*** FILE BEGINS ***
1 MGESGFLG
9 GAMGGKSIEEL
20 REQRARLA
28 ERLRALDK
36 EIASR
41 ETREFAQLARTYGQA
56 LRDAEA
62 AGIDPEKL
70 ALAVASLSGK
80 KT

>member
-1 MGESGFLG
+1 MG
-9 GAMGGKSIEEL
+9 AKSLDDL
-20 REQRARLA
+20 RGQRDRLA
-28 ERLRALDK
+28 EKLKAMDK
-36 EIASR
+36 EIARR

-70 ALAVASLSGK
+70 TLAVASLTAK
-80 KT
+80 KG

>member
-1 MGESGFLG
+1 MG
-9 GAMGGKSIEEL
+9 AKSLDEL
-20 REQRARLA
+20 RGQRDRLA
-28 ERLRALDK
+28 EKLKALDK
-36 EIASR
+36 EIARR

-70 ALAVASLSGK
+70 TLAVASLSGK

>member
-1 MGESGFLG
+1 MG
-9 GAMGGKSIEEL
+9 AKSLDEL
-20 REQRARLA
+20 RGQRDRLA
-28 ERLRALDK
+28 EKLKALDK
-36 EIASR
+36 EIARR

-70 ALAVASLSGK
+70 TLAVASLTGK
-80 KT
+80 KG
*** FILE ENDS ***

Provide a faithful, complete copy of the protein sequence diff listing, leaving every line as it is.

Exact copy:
1 MGESGFLG
9 GAMGGKSIEEL
20 REQRARLA
28 ERLRALDK
36 EIASR
41 ETREFAQLARTYGQA
56 LRDAEA
62 AGIDPEKL
70 ALAVASLSGK
80 KT

>member
-1 MGESGFLG
+1 MG
-9 GAMGGKSIEEL
+9 AKSLDDL
-20 REQRARLA
+20 RGQRDRLA
-28 ERLRALDK
+28 EKLKAMDK
-36 EIASR
+36 EIARR

-70 ALAVASLSGK
+70 TLAVASLTAK
-80 KT
+80 KG

>member
-1 MGESGFLG
+1 MG
-9 GAMGGKSIEEL
+9 AKSLDEL
-20 REQRARLA
+20 RGQRDRLA
-28 ERLRALDK
+28 EKLKALDK
-36 EIASR
+36 EIARR

-70 ALAVASLSGK
+70 TLAVASLSGK

>member
-1 MGESGFLG
+1 MG
-9 GAMGGKSIEEL
+9 AKSLDEL
-20 REQRARLA
+20 RGQRDRLA
-28 ERLRALDK
+28 EKLKALDK
-36 EIASR
+36 EIARR

-70 ALAVASLSGK
+70 TLAVASLTGK
-80 KT
+80 KG